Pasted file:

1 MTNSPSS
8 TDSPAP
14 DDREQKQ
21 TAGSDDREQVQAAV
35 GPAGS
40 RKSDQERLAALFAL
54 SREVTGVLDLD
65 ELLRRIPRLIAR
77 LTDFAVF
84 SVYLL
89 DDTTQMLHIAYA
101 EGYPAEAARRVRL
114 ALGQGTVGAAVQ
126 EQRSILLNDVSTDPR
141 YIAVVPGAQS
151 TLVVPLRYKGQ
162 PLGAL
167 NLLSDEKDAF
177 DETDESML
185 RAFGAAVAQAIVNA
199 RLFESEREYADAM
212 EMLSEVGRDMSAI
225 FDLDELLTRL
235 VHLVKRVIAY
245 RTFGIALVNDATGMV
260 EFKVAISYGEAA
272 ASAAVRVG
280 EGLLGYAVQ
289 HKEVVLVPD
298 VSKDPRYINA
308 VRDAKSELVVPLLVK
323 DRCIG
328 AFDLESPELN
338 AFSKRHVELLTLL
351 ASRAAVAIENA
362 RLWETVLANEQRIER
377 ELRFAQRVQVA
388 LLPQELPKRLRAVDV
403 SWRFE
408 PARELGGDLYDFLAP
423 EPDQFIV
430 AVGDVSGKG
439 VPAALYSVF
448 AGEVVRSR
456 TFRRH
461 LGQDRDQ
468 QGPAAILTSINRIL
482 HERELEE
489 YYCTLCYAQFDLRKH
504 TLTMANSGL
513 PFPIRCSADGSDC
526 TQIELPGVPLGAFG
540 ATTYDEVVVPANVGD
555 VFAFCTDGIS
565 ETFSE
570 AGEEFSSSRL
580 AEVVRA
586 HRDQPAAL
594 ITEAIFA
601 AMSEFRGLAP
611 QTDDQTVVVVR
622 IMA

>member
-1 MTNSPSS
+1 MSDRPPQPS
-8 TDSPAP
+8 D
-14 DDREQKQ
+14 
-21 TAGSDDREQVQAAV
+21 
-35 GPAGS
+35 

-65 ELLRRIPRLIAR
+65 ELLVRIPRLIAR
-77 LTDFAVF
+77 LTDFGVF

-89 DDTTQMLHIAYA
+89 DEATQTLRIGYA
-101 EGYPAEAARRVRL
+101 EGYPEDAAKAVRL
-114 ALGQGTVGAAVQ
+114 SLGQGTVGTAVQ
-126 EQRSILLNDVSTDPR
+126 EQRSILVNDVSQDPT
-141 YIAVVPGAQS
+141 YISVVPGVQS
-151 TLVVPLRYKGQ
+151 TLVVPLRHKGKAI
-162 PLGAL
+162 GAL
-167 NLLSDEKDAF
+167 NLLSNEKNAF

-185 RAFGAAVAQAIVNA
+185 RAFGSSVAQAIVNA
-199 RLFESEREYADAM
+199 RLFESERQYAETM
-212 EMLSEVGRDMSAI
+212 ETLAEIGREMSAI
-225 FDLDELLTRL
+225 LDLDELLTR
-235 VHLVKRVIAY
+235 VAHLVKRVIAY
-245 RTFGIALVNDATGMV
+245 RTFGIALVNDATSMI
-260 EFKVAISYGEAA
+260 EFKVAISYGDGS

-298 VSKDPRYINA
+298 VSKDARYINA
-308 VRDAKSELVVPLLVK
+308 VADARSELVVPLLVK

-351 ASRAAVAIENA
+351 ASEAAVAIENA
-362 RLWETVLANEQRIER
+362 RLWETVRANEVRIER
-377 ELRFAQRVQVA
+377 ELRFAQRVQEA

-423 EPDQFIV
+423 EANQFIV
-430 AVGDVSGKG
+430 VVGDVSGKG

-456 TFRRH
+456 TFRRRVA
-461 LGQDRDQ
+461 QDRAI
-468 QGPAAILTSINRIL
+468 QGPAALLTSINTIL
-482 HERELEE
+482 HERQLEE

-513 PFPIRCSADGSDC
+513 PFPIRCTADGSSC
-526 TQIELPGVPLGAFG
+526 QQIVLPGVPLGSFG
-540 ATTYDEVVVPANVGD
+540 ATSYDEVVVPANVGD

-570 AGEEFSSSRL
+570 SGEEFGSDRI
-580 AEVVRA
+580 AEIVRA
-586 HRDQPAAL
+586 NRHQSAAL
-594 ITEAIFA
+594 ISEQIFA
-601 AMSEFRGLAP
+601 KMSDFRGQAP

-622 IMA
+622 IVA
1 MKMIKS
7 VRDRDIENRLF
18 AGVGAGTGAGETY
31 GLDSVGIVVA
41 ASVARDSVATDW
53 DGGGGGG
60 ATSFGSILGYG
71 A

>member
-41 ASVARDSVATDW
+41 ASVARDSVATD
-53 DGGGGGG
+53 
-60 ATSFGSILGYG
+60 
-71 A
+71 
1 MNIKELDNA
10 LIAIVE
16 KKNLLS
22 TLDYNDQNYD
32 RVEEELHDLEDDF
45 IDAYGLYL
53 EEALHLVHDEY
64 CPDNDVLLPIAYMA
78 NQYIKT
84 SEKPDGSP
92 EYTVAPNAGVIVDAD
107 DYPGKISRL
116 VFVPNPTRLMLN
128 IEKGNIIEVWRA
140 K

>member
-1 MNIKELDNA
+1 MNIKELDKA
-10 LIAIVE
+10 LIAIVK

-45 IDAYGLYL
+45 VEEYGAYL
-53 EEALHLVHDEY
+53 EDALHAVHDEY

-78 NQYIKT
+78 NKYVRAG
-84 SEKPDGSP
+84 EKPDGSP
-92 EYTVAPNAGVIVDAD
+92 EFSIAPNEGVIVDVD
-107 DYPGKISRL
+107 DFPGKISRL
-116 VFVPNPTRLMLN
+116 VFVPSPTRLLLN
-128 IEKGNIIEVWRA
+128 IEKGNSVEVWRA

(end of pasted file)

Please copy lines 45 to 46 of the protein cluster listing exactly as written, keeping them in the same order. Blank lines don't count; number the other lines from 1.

456 TFRRH
461 LGQDRDQ